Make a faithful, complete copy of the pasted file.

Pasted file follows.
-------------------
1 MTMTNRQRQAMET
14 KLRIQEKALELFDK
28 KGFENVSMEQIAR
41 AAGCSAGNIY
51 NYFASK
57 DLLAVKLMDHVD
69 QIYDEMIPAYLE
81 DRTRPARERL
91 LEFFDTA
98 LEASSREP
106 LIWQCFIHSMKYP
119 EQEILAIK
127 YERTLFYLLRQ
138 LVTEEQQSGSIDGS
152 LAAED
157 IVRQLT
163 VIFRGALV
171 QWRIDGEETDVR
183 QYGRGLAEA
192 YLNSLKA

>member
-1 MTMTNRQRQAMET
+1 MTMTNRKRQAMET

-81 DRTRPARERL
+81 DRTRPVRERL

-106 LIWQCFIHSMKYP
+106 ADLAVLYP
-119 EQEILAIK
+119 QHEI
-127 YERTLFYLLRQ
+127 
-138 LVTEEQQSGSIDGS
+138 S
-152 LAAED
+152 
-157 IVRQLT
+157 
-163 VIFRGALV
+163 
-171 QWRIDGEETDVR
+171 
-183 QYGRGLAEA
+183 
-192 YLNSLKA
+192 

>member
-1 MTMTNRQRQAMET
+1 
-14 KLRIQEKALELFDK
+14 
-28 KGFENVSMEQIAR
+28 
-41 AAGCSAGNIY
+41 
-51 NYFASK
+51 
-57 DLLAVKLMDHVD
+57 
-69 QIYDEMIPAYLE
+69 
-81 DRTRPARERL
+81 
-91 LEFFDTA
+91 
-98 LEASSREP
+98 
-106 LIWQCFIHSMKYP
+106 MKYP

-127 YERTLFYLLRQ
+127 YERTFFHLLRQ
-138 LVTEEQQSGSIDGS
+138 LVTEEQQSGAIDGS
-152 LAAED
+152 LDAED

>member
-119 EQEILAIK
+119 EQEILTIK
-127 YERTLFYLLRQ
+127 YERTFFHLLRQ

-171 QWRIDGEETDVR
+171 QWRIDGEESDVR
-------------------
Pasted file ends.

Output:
1 MTMTNRQRQAMET
14 KLRIQEKALELFDK
28 KGFENVSMEQIAR
41 AAGCSAGNIY
51 NYFASK
57 DLLAVKLMDHVD
69 QIYDEMIPAYLE
81 DRTRPARERL
91 LEFFDTA
98 LEASSREP
106 LIWQCFIHSMKYP
119 EQEILAIK
127 YERTLFYLLRQ
138 LVTEEQQSGSIDGS
152 LAAED
157 IVRQLT
163 VIFRGALV
171 QWRIDGEETDVR
183 QYGRGLAEA
192 YLNSLKA

>member
-1 MTMTNRQRQAMET
+1 MTMTNRKRQAMET

-81 DRTRPARERL
+81 DRTRPVRERL

-106 LIWQCFIHSMKYP
+106 ADLAVLYP
-119 EQEILAIK
+119 QHEI
-127 YERTLFYLLRQ
+127 
-138 LVTEEQQSGSIDGS
+138 S
-152 LAAED
+152 
-157 IVRQLT
+157 
-163 VIFRGALV
+163 
-171 QWRIDGEETDVR
+171 
-183 QYGRGLAEA
+183 
-192 YLNSLKA
+192 

>member
-1 MTMTNRQRQAMET
+1 
-14 KLRIQEKALELFDK
+14 
-28 KGFENVSMEQIAR
+28 
-41 AAGCSAGNIY
+41 
-51 NYFASK
+51 
-57 DLLAVKLMDHVD
+57 
-69 QIYDEMIPAYLE
+69 
-81 DRTRPARERL
+81 
-91 LEFFDTA
+91 
-98 LEASSREP
+98 
-106 LIWQCFIHSMKYP
+106 MKYP

-127 YERTLFYLLRQ
+127 YERTFFHLLRQ
-138 LVTEEQQSGSIDGS
+138 LVTEEQQSGAIDGS
-152 LAAED
+152 LDAED

>member
-119 EQEILAIK
+119 EQEILTIK
-127 YERTLFYLLRQ
+127 YERTFFHLLRQ

-171 QWRIDGEETDVR
+171 QWRIDGEESDVR